By Christopher Tobutt
John Jefferson Sr. 1927 to 2020, passed away on Saturday 12 December, aged 93. He was a former MLA, pastor, and chef, and was influential into building the Cayman Islands, both materially and spiritually. Some years ago I was blessed to be able to interview John Jefferson (also known as “Pastor John,” “Chef John,” but mainly as “Brother John”) at his home in West Bay. He had many wonderful stories to tell about his life, and the changes he had not only seen but helped make happen.
At the age of 15 Mr. Jefferson went to Swan Island, a small sparsely populated island situated about 185 miles Southwest of Grand Cayman, where he helped his father, George Jefferson who was one of the caretakers there.
“When I got a job working in the kitchen. Then I’d go out in the evening and pen up 12 to 15 cows so that, the next morning, there’d a good supply of fresh milk,” he said.
A little later on, Mr. Jefferson’s duties were also extended to helping provide janitorial services to the US weather station there.
After Mr. Jefferson came to the end of his one-year tour, he joined his grandfather, Mr. Montgomery Ebanks in going to one of the Miskito Cays off the Nicaraguan coast, to catch turtles. Mr. Jefferson’s grandfather had a great influence on him: “He was always very considerate and kind to his family,” Mr. Jefferson remembered.
When he got home, there was a letter from an official at the U.S weather bureau, asking that Mr. Jefferson go out to Swan Island. “Within a matter of about 3 weeks I was out there again,” Mr. Jefferson said.
This time, Mr. Jefferson worked with the chef who cooked the food for the small contingent of US personnel who worked there.
The caretaker, Captain Donald Glidden, had a pretty daughter, Norma Marilyn, and Mr. Jefferson soon fell in love with her, and soon they were married.
Mr. Jefferson was by this time a Chef in his own right, as he set up his own home and started his family. They had five children: Norma, John, Sarah, Paul, and George.
At the same time, Mr. Jefferson began taking up the calling to be a church minister he had felt on his life (since becoming a Christian at the age of 13) as he and his wife served the little community by working in the Pilgrim Holiness Church on the island.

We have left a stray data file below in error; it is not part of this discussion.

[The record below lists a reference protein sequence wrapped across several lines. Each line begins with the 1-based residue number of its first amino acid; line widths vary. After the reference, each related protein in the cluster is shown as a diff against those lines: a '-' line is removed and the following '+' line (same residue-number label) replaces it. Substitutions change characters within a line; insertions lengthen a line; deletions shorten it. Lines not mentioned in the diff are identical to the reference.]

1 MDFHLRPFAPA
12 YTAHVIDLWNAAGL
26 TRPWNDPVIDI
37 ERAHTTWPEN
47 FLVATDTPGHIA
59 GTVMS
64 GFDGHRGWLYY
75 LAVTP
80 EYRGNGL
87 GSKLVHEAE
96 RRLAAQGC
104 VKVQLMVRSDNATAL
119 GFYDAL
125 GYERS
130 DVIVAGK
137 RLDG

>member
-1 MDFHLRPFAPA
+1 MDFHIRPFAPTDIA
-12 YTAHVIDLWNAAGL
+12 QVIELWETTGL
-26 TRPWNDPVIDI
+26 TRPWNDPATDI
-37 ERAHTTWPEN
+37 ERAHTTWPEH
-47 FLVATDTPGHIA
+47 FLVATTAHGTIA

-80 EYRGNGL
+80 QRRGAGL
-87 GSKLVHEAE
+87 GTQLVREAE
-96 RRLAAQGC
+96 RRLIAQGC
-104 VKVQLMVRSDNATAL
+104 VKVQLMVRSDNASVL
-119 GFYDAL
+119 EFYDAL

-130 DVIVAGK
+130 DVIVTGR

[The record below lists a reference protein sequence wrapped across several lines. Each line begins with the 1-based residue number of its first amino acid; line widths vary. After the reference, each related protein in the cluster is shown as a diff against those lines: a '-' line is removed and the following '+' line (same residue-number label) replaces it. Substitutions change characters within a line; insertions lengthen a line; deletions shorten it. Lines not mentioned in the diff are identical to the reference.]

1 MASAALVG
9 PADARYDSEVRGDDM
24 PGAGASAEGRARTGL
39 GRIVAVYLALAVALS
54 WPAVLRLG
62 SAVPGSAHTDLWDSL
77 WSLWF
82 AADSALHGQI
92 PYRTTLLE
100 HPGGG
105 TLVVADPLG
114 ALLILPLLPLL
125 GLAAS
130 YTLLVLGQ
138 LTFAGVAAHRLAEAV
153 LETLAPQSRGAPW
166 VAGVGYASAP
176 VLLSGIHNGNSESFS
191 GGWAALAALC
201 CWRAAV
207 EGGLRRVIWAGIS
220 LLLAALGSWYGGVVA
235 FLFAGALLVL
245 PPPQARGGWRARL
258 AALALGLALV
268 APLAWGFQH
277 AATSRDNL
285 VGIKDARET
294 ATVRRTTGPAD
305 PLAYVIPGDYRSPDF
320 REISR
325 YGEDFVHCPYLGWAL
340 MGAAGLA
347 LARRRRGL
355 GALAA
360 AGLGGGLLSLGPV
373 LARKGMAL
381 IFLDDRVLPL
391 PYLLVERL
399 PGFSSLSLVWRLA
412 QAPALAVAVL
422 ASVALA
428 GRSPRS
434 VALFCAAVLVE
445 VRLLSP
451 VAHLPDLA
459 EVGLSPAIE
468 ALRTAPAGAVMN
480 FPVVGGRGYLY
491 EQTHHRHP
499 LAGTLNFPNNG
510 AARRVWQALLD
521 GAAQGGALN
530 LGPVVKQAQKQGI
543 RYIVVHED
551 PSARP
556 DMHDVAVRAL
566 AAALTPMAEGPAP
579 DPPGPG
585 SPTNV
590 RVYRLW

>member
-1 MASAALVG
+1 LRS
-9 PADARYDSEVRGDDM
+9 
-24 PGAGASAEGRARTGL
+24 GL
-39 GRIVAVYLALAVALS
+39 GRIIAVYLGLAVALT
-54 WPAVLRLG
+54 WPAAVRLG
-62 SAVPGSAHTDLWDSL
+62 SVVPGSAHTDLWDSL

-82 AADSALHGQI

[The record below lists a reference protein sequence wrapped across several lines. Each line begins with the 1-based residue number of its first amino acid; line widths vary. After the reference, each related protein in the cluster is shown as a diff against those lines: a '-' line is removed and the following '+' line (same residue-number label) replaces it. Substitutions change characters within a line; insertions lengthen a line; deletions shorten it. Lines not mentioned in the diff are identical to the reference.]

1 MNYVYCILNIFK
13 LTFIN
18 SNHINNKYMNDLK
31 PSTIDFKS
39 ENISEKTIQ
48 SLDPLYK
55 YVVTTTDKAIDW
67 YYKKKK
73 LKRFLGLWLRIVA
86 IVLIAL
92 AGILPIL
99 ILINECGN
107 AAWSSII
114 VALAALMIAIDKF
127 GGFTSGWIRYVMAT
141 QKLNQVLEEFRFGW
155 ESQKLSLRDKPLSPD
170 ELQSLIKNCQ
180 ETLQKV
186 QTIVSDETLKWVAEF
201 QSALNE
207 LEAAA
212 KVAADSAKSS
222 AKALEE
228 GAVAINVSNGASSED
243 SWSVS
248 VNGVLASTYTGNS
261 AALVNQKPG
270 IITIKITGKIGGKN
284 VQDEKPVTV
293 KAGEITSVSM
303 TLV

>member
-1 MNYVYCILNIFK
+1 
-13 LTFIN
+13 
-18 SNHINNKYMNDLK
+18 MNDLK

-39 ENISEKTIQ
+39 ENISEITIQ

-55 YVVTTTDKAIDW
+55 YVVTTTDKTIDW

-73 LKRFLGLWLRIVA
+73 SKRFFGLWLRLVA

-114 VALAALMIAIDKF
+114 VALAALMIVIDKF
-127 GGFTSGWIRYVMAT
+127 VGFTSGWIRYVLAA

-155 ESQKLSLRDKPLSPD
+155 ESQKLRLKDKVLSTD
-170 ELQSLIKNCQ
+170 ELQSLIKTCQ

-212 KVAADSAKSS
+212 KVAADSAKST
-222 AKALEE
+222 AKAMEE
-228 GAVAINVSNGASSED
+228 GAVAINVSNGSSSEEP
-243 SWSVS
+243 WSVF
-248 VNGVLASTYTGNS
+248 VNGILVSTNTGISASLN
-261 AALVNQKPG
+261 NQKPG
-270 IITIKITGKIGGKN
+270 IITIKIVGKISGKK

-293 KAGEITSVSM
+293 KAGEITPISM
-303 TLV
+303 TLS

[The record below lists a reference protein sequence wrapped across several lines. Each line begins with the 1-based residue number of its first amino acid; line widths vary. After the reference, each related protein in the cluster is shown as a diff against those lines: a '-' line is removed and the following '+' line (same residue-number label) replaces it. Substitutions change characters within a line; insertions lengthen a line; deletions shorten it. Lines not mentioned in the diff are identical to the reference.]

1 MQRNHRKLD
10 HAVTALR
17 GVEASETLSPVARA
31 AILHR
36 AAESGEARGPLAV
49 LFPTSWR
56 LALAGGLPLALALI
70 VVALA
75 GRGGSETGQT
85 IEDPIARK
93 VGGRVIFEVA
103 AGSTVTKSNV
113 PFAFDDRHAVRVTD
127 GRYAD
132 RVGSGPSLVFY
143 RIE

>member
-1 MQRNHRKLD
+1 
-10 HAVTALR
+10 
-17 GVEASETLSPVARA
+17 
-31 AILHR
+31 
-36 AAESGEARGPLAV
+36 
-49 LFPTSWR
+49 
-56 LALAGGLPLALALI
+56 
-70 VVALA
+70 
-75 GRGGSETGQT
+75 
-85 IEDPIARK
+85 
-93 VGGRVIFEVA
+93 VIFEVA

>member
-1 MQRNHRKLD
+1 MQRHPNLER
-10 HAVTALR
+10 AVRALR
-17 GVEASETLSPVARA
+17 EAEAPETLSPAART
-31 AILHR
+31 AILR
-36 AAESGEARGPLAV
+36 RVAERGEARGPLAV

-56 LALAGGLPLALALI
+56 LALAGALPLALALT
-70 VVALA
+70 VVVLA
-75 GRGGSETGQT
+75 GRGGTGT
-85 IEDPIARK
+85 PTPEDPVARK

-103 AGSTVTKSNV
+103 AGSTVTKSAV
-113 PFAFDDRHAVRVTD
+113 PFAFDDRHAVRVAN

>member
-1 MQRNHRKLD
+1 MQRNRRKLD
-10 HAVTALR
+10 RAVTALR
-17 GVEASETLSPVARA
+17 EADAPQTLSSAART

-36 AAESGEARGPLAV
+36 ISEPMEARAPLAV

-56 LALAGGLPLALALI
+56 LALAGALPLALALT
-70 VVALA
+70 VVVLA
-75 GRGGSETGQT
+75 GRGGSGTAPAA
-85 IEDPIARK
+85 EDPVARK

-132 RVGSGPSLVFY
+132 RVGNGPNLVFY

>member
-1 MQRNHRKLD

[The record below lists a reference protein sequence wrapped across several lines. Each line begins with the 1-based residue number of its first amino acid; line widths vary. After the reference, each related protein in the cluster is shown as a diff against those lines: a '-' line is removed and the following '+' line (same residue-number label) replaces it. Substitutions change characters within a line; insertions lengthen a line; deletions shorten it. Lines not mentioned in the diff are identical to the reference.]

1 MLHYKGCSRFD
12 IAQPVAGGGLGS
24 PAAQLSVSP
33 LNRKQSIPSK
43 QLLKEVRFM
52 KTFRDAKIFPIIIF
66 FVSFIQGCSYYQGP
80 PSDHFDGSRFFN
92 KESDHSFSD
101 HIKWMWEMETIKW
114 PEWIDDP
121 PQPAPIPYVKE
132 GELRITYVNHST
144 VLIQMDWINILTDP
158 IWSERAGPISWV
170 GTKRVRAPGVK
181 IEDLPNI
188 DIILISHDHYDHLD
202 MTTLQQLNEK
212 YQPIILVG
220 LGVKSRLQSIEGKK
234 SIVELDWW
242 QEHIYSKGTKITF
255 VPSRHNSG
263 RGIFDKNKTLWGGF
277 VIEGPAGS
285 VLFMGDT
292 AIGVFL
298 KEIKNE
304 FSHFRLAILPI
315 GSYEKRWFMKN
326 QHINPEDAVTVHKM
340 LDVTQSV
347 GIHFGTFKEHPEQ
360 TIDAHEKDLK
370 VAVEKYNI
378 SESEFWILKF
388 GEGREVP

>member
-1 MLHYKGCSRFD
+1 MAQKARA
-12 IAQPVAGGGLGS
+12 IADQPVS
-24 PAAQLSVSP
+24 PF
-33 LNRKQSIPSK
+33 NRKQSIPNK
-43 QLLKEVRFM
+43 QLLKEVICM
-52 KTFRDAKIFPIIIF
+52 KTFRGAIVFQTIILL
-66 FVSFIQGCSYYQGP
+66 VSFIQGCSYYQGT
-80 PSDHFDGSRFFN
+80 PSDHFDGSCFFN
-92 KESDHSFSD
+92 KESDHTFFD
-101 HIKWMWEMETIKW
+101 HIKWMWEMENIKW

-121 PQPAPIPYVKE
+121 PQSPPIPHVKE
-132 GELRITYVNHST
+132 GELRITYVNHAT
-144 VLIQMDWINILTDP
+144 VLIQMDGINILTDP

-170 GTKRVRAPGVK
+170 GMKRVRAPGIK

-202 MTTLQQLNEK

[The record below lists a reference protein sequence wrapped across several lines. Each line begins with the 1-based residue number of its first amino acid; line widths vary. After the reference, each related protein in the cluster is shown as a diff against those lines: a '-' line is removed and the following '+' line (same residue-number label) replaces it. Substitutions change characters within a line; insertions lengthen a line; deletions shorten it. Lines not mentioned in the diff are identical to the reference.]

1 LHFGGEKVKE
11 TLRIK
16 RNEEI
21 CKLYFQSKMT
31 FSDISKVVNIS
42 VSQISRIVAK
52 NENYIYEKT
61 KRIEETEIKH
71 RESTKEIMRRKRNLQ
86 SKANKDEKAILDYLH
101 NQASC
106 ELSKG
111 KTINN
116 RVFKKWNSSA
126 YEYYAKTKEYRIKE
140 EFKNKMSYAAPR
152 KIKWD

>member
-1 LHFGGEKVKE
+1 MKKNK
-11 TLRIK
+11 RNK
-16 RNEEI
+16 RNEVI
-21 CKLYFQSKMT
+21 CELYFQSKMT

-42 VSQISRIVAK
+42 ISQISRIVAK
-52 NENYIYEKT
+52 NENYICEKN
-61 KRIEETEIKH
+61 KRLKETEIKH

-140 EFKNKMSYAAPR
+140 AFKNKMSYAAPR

Brother John remembers that in the early 1960’s, in the early years of Fidel Castro’s regime, the US military was making preparations for their attack at the Bay of Pigs.
The first stage was to use Swan Island as a site for a powerful radio station that transmitted propaganda messages mixed across Cuba.
It was around this time too that Honduras, which had filed a claim on Swan Island in the international courts, decided they would send a delegation from a naval ship there to establish their ownership. The group from the U.S asked Brother John to go out to the ship in Captain Donald Glidden’s boat to meet the Hondurans and bring them ashore.
When Brother John saw the military men getting into his boat all with guns at their sides, he felt it was time to stand up to them:
“I said, ‘Captain, I’ve got my wife and children here and there are other people; and nobody carries guns on this island and unless these people take their guns off I am not going to take them ashore,’ so they took all their guns off,” he recalled.
When Brother John finally left Swan Island with his family in the 1960’s Brother John got a position as Executive Chef at Galleon Beach Hotel. In 1968 he ran for government as one of West Bay’s three representatives. He was elected for a second term, too, and was instrumental making some of the most significant changes to help modernize the Cayman Islands.
“In 1973 Britain introduced the Land Development Law which was very controversial because people are careful about change,” Mr. Jefferson said.
Back in the days before that law, nobody had a clear title to property, which deterred people from developing land, Mr. Jefferson explained.
“As a member of the Wesleyan church I saw the need for a Christian school in West Bay, and I made a presentation to my church in February 1977,” he said.
That presentation was successful, and Mr. Jefferson raised over 100,000 dollars for building the Wesleyan Christian Academy.
In 1991 Mr. Jefferson wanted to establish a church in George Town, something that had been talked about for around 25 years.
Mr. Jefferson kept his interest in cooking alive with his business, Chef John Barbeque and Catering Service, and could be found cooking tasty barbequed chicken at the public beach in West Bay.
Mr. Jefferson wasn’t worried about dying, he told me. “I’ve told my church a number of times now that when I was a young man I wondered what it would be like when you get up into the sunset years; but I said to them, ‘Its beautiful up here. I have never sensed more of God’s presence than I do today.”
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